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HoppyDaze_Coronado

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Jessenhofke Belgian Triple

8% ABV
Purchased at Pangaea Bottle Shoppe ($14.00/25.4 oz. bottle) and poured into goblet glasses.

This “malt beverage brewed with garlic” pours an iced tea brown with a slight white head and a curious nose that mixes champagne grapes, Belgian earthiness, and yes, garlic.  Although billed as a “Belgian Triple”, it is hardly triple-like on the tongue, instead offering a plum-like fruitiness on the front end that fades into a backyard garden mouthful on the finish (with not just garlic present, but a variety of herbs and vegetables).  Upon subsequent swallows, the flavors coalesce into a burnt caramel sweetness with a grape and pressed apple tang around the margins.  Jessenhofke is a surprisingly tasty and decidedly non-garlic-forward brew with a number of welcome surprises.

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To Øl – Sans Frontiére

7% ABV
Purchased at The Trappist in Oakland ($8.75/33 centiliter pour) and served in wine glasses.

This Belgian gold aged in white wine barrels with wild yeast from the excellent Danish brewers To Øl pours a burnt orange with a substantial and marshmallow-y off-white head.  Sans Frontiére offers a delicious nose of fresh grains, white wine grapes, fruit candy, and a little honeydew melon rind.  The taste is simultaneously dry and fruit-juicy, a neat mélange of unique tropical and citrus tastes (especially melons and tangerines) and a more delicate champagne sherbet-style flavor.   There is a distinctive but subtle development of flavors here, and the ultimate effect is a sort of Italian soda vibe, both in mouthfeel and aftertaste.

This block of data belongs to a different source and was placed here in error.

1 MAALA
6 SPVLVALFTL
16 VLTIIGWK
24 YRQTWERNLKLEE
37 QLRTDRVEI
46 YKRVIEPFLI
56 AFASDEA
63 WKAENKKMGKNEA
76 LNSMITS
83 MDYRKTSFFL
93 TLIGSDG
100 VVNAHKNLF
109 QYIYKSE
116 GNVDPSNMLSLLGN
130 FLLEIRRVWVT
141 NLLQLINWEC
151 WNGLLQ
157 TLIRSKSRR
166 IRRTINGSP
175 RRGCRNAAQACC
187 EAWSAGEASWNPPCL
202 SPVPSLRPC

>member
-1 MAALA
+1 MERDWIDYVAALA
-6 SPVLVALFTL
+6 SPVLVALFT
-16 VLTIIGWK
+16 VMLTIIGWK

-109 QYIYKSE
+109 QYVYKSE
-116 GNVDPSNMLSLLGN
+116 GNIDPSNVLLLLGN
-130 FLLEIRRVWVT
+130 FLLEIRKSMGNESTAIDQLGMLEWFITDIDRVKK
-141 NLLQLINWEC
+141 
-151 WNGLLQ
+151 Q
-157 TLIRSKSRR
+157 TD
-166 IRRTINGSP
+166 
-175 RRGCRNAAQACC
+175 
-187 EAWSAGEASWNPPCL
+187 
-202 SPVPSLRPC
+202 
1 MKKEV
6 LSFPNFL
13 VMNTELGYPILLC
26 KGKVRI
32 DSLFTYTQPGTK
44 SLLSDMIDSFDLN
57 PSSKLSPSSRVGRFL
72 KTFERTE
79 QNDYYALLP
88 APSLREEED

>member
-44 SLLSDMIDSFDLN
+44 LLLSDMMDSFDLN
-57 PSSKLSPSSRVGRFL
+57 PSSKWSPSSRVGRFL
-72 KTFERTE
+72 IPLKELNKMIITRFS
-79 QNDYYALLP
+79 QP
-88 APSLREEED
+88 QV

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Ale Epiteios – Left Coast Brewing Company – SoCal Taster

10% ABV
Purchased at Small Bar in San Diego and served in goblet glasses.

This barrel-aged Imperial Stout pours jet black with a miniscule, sawdust-colored head, and a nose of coffee, cocoa nibs, and fermented grapes that suggests a red wine-and-chocolate vibe.  Instead, blackstrap molasses, black licorice, and bit of booziness hit you on the first sip, and yet the flavors are surprisingly balanced and mild.  More cocoa notes come in on subsequent swallows, but the alcohol aftertaste remains while never straining the barrel-wood backbone.  Ale Epiteios has a light mouthfeel given the strong dark flavors, and those promised red wine flavors emerge as the brew warms, but I would have appreciated a little less sweetness and a little more complexity.